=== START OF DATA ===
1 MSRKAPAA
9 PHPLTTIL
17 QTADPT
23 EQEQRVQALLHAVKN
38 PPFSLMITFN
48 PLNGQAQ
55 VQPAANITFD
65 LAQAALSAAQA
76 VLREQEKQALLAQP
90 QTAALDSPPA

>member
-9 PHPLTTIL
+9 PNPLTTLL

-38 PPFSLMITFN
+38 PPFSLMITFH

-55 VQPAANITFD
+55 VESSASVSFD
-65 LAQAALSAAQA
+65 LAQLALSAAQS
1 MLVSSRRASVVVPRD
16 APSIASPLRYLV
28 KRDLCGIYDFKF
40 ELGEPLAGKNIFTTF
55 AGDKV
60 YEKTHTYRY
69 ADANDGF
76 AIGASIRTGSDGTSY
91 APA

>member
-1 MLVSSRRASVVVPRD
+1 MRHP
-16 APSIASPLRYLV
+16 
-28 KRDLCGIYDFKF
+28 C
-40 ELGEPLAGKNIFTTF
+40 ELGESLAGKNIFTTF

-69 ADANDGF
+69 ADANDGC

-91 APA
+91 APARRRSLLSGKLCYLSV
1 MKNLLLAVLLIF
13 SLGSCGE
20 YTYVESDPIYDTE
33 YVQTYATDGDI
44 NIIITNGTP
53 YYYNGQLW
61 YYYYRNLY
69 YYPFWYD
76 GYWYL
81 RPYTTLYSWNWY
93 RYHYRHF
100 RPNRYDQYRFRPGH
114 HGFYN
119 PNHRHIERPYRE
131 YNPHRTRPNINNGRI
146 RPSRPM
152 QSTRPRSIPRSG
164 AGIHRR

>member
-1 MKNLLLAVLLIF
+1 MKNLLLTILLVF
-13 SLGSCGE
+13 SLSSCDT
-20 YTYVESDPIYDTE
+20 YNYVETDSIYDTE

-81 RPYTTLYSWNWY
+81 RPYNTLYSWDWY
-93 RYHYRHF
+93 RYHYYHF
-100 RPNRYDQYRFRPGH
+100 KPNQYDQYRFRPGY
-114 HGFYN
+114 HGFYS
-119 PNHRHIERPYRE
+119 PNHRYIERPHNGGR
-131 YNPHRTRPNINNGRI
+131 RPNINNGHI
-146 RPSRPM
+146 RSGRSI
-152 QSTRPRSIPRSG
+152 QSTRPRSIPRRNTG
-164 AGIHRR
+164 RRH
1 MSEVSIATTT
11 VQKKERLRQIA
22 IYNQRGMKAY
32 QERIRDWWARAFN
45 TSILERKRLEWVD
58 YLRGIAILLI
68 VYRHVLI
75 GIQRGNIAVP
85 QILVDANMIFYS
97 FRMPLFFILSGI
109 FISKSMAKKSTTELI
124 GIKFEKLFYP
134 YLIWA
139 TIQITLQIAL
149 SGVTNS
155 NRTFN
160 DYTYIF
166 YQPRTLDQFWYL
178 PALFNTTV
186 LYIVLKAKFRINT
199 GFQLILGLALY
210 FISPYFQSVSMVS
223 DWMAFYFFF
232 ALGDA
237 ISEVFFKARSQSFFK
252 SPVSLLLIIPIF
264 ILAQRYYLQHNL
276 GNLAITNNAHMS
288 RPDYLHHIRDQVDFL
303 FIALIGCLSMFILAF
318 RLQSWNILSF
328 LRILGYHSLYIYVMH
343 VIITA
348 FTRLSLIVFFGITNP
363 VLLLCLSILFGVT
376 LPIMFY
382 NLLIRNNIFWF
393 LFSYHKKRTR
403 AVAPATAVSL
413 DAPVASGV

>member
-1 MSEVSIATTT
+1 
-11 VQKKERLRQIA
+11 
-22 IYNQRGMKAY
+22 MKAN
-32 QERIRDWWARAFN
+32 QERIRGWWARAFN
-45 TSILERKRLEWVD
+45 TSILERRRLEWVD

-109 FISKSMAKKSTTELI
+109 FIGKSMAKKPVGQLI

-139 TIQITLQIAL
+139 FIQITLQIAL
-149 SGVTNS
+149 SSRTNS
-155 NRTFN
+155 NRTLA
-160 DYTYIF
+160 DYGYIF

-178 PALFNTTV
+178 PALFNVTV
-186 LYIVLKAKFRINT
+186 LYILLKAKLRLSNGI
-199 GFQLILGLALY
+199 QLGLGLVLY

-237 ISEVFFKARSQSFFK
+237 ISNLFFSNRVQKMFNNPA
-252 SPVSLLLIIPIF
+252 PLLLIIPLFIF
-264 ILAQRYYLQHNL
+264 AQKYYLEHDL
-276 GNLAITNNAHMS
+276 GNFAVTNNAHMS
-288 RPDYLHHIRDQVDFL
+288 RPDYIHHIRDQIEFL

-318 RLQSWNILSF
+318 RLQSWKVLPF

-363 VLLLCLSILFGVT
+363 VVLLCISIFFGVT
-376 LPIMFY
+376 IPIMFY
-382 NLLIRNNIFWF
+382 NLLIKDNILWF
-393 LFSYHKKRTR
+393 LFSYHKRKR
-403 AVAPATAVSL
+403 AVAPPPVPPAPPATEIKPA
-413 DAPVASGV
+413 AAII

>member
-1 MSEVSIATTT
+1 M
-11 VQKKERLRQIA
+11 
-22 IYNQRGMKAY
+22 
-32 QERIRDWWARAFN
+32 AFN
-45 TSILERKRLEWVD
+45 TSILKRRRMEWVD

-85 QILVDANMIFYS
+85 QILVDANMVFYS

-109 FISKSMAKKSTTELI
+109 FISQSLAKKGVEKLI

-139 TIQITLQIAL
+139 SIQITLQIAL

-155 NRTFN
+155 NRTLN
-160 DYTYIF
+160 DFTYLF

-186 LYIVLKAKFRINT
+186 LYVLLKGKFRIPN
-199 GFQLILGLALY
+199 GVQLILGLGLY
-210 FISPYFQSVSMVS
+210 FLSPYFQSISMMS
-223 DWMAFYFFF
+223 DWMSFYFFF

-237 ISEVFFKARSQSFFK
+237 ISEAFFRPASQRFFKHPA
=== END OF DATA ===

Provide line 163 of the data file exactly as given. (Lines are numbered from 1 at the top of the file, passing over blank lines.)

+318 RLQSWKVLPF